Even in today’s competitive environment, where each and every new business opportunity should be approached with care, too many agencies still attempt to shoehorn tangential experience into an RFP response. When the odds are naturally against your winning any client pitch, it’s more important to be selective and to focus on your core strengths than it is to position your agency as something it’s not.
When you spend the hours it takes to respond properly to an RFP you have to be as certain as possible that you can win. If you aren’t preparing a proposal with confidence -- or find yourself squeezing your foot into that proverbial shoe -- perhaps the best bet is to take a pass and focus on serving the clients you have.
When counseling agencies on their RFP responses we advise them not to stretch their capabilities even when they are trying to branch into new fields of expertise. This is not to say that they shouldn’t leverage the past experience of new employees or even bring in a freelancer to participate in a pitch. But again, if you are not automotive experts don’t rationalize that the work you once did for an airline will help a potential client in the automotive industry.
Don’t forget that capabilities include staffing and internal resources. Here, too, agencies should not go out on a limb by making over assurances that they can start on day-one fully-staffed and ready to go. Our industry’s days of bait-and-switch should be over by now, yet that reputation still exists.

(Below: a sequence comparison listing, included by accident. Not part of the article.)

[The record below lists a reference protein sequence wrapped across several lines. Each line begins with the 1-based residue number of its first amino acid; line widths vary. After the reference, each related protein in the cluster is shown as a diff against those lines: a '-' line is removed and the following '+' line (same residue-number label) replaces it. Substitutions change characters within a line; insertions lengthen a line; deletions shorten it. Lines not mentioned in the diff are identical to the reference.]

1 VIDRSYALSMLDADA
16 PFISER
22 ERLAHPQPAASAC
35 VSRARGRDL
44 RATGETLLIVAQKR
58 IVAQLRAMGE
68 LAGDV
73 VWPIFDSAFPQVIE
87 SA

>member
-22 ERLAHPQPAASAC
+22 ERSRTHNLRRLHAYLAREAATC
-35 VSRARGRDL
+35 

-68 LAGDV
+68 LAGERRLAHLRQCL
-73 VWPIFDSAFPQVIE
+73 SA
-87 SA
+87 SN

Clients are myopic, they know what they want and their expectations are very high once the RFP responses start coming in. They don’t want to be distracted with qualifications that don’t fit the articulated criteria. Any conditions that don’t apply to your agency are probably red flags for you not to proceed.
Look internally before pitching externally. Follow some simple methods or take definitive actions to determine whether you have the chops to bid on the next contract that comes across your desk, and if so, whether you can make it work in an honest, transparent way.
Litmus Test - Create internal guidelines to determine what new business you should go after and periodically review it for updating. Map out where your industry strengths are and how deep or divergent you realistically can go, making a clear demarcation of the end point. This exercise won’t hurt to determine the level of services you offer, too. Refer to this litmus test whenever you’re in doubt over whether you should respond to an opportunity or not.
Partner – Perhaps your agency does have some strong qualifications outlined in an RFP, but not all. Seeking another agency or independent counselor that can fill your gaps with their own expertise may be a solution that could lead to a strong, winning response, and/or future collaborations. Said partner should be a collaborator from the start, though, to ensure your teams work well together and can present with confidence when you become a finalist.
Don’t Over Promise – Many an agency has gotten itself way over its head by assuring a potential client the agency can handle the project only to crash and burn later on. Make sure you have the horses to pull the cart before you propose your way into the final presentation – and well before you sign the contract.
Deep Dive – If you really want that piece of new business but don’t have the chops to handle it today, hit the conferences, retain an industry expert (even a non-communications expert), read the trades and textbooks. Supplement your real experience with the knowledge that the client needs.
Learn from your losses - Go back and thoroughly review the pitches you didn’t win. Rereading old proposals and honestly reviewing your losses (rather than kvetching that the client had it wired for your competition from the start) is the best way to prepare for your next win. The best agencies even dedicate an individual for an "exit" interview when they've lost an account. We are proponents of providing feedback to losing agencies, in the hopes it will help them and our industry in responding better and smarter the next time.
- Robert Udowitz
A version of this blog also appeared here.